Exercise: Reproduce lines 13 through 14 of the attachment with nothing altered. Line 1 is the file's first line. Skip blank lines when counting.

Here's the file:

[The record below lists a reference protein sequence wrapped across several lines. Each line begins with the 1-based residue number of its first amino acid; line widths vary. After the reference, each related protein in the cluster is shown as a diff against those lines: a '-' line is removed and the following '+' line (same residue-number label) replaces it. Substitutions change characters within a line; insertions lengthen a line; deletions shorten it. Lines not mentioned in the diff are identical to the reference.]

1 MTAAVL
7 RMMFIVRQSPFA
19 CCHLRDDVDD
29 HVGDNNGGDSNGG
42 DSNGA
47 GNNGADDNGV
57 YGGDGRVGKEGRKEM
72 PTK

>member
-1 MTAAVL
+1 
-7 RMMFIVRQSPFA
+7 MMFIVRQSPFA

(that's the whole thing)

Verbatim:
-7 RMMFIVRQSPFA
+7 MMFIVRQSPFA